First, there is the fact the illegal immigrants are, well, illegal. This is why the debate over whether particular policies are or are not “amnesty” is so emotionally charged. The same political system that has passed laws that say that we have to pay our taxes and that corporate executives can go to jail for insider trading also has passed laws that say these folks are in the United States illegally.

Secondly, because they are here illegally, these sojourners are often in positions of extreme political, social, and economic vulnerability. These are exactly the types of people Jesus put at the top of the new order in the Kingdom of God.

Finally, what means and methods should Christians support to avoid a repeat of the current situation, that is to reduce the number of future illegal crossings. Is this simply a matter of border fences or security, or shouldn’t economics tell us that it is a matter also of changing the incentives?

If you thought I was going to provide easy answers, I’m sorry to disappoint you. For those of you who do not live near the Southwestern border, let me give you an example of what kind of really difficult questions can arise. These are classic examples of the secondary effects economists are so vocal in pointing out. When the government increased border security and enforcement around the major cities (e.g. San Diego), illegal immigration across the Arizona deserts increased. Many immigrants had no idea what hours in 110 degree sun can do, and hundreds of people have died.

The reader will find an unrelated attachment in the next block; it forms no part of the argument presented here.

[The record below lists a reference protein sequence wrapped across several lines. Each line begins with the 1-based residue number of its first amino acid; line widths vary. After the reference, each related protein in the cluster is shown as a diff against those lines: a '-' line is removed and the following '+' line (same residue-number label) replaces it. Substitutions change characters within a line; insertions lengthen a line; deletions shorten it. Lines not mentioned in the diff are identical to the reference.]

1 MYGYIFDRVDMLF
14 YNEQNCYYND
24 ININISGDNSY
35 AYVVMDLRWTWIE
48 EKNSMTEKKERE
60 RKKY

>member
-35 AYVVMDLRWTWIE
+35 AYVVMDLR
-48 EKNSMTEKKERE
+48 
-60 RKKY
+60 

Question: some churches in Arizona have begun establishing marked water stations to aid those crossing. A non-economist would look at the number of crossers as some fixed, call this N, and it would seem that this is an easy call. The water stations unambiguously save human lives. However, N is not fixed. If the water stations change the incentives so that more people attempt to cross, it is no longer clear that this program saves lives. If you were in a church in Tucson, what would you do?